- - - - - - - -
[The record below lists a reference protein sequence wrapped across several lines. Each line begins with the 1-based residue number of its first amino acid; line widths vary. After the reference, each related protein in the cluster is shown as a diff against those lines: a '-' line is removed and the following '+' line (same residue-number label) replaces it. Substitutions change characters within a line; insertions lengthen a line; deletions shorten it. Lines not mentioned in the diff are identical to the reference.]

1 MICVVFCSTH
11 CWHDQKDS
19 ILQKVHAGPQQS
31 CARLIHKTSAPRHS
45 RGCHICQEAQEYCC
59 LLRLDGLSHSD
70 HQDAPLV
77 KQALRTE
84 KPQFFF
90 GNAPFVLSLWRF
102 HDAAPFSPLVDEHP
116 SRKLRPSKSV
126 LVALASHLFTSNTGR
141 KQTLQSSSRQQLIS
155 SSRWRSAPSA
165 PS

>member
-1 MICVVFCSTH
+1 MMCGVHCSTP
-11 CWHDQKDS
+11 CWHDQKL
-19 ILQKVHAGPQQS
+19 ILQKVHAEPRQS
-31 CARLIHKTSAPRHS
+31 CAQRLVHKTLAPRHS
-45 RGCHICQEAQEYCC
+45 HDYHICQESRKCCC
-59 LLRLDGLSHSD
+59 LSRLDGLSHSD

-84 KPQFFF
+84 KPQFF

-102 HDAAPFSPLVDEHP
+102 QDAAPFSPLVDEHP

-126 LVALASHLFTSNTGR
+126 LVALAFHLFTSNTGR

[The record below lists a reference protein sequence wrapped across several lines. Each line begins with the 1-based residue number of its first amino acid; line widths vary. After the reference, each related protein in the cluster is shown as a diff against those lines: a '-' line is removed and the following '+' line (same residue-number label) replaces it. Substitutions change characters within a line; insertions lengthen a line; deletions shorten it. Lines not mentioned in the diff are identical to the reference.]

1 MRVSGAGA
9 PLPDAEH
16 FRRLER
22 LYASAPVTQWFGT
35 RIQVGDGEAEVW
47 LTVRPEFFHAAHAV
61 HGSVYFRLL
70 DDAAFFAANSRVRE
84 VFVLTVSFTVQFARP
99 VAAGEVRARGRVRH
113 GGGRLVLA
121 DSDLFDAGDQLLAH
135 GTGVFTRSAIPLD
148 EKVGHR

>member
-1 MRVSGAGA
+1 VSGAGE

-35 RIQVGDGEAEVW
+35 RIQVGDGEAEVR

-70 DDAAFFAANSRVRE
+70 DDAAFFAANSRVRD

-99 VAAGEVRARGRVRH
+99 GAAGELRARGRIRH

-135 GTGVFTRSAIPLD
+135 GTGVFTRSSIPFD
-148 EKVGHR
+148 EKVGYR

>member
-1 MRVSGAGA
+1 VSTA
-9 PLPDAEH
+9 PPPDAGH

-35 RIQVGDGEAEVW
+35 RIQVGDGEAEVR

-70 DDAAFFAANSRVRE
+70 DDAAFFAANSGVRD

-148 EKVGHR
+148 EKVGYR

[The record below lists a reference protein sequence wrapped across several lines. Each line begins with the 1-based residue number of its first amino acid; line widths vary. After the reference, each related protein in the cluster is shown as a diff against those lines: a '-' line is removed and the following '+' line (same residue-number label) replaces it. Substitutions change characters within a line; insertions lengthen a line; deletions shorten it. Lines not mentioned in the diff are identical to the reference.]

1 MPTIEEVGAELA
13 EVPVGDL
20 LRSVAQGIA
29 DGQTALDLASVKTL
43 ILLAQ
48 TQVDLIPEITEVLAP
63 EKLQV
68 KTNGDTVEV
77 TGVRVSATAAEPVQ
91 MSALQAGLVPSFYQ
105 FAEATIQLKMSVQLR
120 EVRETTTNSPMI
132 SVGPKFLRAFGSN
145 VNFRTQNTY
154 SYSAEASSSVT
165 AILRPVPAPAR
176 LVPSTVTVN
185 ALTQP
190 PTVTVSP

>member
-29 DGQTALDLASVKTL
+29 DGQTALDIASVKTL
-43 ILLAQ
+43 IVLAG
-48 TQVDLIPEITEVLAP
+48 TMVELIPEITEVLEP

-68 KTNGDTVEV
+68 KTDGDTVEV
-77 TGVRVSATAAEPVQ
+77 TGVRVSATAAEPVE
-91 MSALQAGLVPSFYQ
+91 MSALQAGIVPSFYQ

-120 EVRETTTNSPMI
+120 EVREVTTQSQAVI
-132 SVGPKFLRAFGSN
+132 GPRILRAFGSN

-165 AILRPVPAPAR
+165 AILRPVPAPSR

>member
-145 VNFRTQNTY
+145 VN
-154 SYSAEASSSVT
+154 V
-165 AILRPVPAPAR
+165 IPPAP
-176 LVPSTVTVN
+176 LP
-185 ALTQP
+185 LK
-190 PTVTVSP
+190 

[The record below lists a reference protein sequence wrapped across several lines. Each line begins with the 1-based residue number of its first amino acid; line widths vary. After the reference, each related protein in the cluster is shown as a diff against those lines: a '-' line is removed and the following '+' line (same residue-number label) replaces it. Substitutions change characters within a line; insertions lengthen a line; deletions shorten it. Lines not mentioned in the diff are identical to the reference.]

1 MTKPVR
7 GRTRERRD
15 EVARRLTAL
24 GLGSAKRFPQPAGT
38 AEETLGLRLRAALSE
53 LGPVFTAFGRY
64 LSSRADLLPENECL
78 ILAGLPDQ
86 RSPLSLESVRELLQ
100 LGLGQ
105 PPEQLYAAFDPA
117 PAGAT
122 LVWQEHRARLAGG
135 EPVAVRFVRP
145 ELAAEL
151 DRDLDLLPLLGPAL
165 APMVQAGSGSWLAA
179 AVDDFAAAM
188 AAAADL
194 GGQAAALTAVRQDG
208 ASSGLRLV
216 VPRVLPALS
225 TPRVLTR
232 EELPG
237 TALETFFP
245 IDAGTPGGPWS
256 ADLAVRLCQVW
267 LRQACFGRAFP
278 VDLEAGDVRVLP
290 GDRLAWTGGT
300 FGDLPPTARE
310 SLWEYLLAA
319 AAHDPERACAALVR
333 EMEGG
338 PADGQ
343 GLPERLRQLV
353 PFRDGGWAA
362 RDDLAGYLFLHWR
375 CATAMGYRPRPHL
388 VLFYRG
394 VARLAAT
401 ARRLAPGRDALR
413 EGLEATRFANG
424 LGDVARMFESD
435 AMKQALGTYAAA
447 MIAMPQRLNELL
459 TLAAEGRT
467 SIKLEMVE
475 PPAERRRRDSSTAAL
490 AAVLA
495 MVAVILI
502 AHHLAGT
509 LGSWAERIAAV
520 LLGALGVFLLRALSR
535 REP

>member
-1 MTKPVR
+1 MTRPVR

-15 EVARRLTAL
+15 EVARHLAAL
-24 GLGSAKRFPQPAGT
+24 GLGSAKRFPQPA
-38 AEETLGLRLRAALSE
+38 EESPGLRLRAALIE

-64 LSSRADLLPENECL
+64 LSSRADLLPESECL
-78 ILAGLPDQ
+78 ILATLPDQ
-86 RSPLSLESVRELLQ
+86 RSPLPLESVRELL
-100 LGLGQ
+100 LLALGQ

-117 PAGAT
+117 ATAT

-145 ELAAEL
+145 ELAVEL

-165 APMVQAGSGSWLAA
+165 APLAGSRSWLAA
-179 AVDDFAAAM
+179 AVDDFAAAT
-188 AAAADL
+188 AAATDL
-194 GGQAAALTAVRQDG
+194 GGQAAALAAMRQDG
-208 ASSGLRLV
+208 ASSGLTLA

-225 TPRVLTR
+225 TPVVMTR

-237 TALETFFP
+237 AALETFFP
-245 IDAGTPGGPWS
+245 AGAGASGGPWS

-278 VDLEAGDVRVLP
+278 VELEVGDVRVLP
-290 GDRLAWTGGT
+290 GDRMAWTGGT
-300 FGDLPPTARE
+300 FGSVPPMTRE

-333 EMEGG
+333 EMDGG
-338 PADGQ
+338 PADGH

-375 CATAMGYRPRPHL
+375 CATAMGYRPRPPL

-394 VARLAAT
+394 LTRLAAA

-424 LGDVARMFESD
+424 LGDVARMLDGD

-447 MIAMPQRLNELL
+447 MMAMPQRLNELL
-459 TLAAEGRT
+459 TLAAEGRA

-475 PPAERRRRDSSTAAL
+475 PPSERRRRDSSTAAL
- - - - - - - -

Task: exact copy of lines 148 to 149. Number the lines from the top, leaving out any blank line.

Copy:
194 GGQAAALTAVRQDG
208 ASSGLRLV